The industry is rapidly improving pay and conditions, with some companies offering over £70,000 to drivers and up to 4,000 new recruits will be able to take advantage of Government funding to train as road-ready HGV drivers
Market correction – better wages and conditions – combined with an expansion in HGV testing will provide the long-term cure. But we acknowledge that shorter-term measures are required to ease the situation in the approach to Christmas. To surge the country’s driver- testing capacity, we are also deploying Ministry of Defence examiners to work alongside the testing agency DVSA. This expert team will help provide thousands of additional tests over the next 12 weeks, meaning new highly qualified HGV drivers will soon be on our streets. It’s going to make a real difference, and I’m hugely grateful for their help.
Tests will be available for participants as close as possible to the time they complete training and streamlined arrangements will mean that drivers can pass their tests much faster. And to ease these short-term pressures on hauliers ahead of Christmas, we are also issuing 5,000 one-off, temporary visas allowing HGV drivers from abroad to come and work in the UK in the food and fuel industries.
Looking ahead, we will conduct a full review of entry regulations for new and returning HGV drivers, looking at removing any barriers to recruitment. And the Government is working closely with the Institute for Apprenticeships and Technical Education and employers to boost apprenticeships on offer for large-goods vehicle drivers and increasing choice.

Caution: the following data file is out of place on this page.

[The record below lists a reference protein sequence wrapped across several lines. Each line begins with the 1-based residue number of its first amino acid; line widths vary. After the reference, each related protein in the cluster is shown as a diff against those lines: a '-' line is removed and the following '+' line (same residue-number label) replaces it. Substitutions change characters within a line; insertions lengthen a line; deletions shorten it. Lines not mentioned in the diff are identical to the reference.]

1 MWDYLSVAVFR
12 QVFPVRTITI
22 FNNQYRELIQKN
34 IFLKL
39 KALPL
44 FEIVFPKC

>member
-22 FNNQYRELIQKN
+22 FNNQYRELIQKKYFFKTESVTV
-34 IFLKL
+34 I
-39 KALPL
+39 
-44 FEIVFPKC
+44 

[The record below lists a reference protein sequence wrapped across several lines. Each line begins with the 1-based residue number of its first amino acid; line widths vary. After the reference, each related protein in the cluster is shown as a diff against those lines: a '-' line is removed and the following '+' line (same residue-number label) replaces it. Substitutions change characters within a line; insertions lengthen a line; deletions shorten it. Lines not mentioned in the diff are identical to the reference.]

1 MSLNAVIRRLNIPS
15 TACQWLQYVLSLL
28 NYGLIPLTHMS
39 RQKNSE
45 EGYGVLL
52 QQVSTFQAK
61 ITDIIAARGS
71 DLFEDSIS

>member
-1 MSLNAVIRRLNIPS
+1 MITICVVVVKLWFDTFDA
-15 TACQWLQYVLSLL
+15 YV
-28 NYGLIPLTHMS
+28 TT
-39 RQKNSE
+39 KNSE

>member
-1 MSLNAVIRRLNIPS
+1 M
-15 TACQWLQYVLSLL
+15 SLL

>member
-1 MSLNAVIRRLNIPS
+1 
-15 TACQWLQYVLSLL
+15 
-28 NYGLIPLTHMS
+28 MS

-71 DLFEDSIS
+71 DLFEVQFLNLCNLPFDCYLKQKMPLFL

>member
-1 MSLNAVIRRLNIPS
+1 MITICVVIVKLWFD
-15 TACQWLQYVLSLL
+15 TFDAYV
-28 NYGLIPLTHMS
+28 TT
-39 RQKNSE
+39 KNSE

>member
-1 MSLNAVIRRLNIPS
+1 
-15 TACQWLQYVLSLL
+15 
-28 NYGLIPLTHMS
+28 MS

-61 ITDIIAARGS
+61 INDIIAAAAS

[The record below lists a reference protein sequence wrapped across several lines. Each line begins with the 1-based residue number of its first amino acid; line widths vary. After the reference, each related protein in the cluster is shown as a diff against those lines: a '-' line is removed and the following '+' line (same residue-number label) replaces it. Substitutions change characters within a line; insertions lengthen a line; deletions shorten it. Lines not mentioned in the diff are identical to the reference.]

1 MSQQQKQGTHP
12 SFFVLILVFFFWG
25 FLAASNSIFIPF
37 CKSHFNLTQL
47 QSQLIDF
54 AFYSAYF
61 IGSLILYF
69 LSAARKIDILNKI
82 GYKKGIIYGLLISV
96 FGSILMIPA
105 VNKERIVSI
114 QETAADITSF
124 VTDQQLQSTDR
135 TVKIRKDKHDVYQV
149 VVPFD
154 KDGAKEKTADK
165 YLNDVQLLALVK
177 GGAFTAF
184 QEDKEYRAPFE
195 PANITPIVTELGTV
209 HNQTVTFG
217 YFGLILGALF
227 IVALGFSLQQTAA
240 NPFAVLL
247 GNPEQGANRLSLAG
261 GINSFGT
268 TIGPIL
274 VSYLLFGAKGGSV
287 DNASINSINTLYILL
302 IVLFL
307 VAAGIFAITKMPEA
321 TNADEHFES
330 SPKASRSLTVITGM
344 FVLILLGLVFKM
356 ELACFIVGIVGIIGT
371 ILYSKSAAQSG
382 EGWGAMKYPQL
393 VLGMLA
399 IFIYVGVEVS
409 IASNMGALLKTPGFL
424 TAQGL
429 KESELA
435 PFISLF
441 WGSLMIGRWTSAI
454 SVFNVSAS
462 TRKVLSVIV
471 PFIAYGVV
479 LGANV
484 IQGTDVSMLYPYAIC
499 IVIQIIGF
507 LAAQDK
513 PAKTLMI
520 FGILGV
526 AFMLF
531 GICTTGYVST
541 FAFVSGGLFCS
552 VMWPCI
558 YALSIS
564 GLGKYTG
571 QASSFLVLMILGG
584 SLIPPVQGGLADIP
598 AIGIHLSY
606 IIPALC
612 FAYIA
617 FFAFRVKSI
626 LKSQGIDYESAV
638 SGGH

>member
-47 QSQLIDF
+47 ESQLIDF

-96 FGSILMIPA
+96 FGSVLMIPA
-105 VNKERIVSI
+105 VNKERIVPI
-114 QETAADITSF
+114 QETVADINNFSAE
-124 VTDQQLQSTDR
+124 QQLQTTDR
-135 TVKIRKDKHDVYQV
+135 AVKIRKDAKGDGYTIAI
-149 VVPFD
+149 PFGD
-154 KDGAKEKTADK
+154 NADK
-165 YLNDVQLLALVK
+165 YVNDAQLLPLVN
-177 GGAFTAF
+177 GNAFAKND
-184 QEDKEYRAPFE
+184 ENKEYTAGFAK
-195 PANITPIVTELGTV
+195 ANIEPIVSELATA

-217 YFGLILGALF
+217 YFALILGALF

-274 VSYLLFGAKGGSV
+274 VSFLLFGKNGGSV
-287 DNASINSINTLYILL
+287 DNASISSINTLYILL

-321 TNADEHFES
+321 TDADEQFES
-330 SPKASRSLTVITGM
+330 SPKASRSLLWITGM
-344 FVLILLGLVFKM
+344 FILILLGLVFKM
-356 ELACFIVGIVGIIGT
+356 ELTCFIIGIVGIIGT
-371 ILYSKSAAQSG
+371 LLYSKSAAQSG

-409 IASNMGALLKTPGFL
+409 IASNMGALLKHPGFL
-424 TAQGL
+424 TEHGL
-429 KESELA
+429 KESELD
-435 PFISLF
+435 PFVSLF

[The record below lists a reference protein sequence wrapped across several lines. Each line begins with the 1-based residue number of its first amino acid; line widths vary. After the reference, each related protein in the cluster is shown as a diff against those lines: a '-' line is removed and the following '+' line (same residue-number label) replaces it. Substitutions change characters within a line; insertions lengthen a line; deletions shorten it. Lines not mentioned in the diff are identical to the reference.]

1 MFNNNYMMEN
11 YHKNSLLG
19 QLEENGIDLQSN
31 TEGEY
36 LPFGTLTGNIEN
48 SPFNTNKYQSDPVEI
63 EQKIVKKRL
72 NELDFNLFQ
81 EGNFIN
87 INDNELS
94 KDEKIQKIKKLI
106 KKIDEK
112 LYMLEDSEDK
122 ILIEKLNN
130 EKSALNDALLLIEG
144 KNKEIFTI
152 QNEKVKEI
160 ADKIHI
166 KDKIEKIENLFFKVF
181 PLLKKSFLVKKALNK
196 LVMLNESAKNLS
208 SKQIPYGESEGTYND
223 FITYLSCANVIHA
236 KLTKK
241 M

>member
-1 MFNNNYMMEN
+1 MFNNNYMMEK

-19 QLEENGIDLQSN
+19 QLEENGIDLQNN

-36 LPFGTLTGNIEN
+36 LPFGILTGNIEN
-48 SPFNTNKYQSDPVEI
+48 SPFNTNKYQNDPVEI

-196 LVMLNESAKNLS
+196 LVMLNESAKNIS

It is vital, too, that we broaden the appeal of HGV driving to a much more diverse section of society. Deservedly, salaries have started to rise, but employers must do more to improve pay and working conditions, offering flexible shifts and fixed hours, and mak-ing the job more attractive to women, people from ethnic minorities and younger people. The haulage industry must play its part and accept that the days of cheap foreign labour are not going to return. It must pay the going rate.
The whole country owes the haulage industry a debt of thanks for the way it rose to the challenge of Covid, saving thousands of lives in the process.
Today’s announcements will ensure that the industry can meet its next big challenge – recruiting the next generation of drivers.
Let’s get driving for Britain.